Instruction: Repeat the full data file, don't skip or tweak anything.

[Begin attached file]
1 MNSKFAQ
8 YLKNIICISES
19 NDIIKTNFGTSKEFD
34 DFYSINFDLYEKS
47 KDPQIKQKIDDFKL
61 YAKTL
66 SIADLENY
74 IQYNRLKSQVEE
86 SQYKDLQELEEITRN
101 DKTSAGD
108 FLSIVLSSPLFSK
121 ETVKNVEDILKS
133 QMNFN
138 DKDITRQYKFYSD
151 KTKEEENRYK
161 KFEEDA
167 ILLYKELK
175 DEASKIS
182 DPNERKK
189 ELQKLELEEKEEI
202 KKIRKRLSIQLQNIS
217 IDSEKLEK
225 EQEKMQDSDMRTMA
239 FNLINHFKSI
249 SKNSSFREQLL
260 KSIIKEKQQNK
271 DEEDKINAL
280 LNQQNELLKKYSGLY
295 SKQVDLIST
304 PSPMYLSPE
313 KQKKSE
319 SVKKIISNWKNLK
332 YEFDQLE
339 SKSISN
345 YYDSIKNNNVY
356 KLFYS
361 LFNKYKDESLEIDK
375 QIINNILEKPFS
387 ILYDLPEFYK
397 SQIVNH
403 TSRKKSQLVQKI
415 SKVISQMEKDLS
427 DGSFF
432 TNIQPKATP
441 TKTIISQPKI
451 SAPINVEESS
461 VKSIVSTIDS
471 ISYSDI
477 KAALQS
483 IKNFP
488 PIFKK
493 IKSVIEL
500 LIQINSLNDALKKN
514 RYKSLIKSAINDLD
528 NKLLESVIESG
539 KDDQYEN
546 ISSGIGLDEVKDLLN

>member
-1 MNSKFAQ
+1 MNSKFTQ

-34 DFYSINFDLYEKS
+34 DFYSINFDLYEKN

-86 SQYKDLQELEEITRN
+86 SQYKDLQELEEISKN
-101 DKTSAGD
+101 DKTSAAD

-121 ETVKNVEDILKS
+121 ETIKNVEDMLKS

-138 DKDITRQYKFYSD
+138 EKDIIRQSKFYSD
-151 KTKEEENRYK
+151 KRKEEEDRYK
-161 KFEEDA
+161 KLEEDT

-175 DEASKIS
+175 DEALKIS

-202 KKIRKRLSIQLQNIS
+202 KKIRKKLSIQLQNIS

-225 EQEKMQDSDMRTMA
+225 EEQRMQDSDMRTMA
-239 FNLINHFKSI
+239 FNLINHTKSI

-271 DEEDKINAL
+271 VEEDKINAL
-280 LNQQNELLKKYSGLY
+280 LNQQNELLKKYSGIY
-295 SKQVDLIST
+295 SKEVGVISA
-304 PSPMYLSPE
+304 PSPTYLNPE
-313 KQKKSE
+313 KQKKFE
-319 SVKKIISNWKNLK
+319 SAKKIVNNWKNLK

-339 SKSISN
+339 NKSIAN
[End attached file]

1 MNSKFAQ
8 YLKNIICISES
19 NDIIKTNFGTSKEFD
34 DFYSINFDLYEKS
47 KDPQIKQKIDDFKL
61 YAKTL
66 SIADLENY
74 IQYNRLKSQVEE
86 SQYKDLQELEEITRN
101 DKTSAGD
108 FLSIVLSSPLFSK
121 ETVKNVEDILKS
133 QMNFN
138 DKDITRQYKFYSD
151 KTKEEENRYK
161 KFEEDA
167 ILLYKELK
175 DEASKIS
182 DPNERKK
189 ELQKLELEEKEEI
202 KKIRKRLSIQLQNIS
217 IDSEKLEK
225 EQEKMQDSDMRTMA
239 FNLINHFKSI
249 SKNSSFREQLL
260 KSIIKEKQQNK
271 DEEDKINAL
280 LNQQNELLKKYSGLY
295 SKQVDLIST
304 PSPMYLSPE
313 KQKKSE
319 SVKKIISNWKNLK
332 YEFDQLE
339 SKSISN
345 YYDSIKNNNVY
356 KLFYS
361 LFNKYKDESLEIDK
375 QIINNILEKPFS
387 ILYDLPEFYK
397 SQIVNH
403 TSRKKSQLVQKI
415 SKVISQMEKDLS
427 DGSFF
432 TNIQPKATP
441 TKTIISQPKI
451 SAPINVEESS
461 VKSIVSTIDS
471 ISYSDI
477 KAALQS
483 IKNFP
488 PIFKK
493 IKSVIEL
500 LIQINSLNDALKKN
514 RYKSLIKSAINDLD
528 NKLLESVIESG
539 KDDQYEN
546 ISSGIGLDEVKDLLN

>member
-1 MNSKFAQ
+1 MNSKFTQ

-34 DFYSINFDLYEKS
+34 DFYSINFDLYEKN

-86 SQYKDLQELEEITRN
+86 SQYKDLQELEEISKN
-101 DKTSAGD
+101 DKTSAAD

-121 ETVKNVEDILKS
+121 ETIKNVEDMLKS

-138 DKDITRQYKFYSD
+138 EKDIIRQSKFYSD
-151 KTKEEENRYK
+151 KRKEEEDRYK
-161 KFEEDA
+161 KLEEDT

-175 DEASKIS
+175 DEALKIS

-202 KKIRKRLSIQLQNIS
+202 KKIRKKLSIQLQNIS

-225 EQEKMQDSDMRTMA
+225 EEQRMQDSDMRTMA
-239 FNLINHFKSI
+239 FNLINHTKSI

-271 DEEDKINAL
+271 VEEDKINAL
-280 LNQQNELLKKYSGLY
+280 LNQQNELLKKYSGIY
-295 SKQVDLIST
+295 SKEVGVISA
-304 PSPMYLSPE
+304 PSPTYLNPE
-313 KQKKSE
+313 KQKKFE
-319 SVKKIISNWKNLK
+319 SAKKIVNNWKNLK

-339 SKSISN
+339 NKSIAN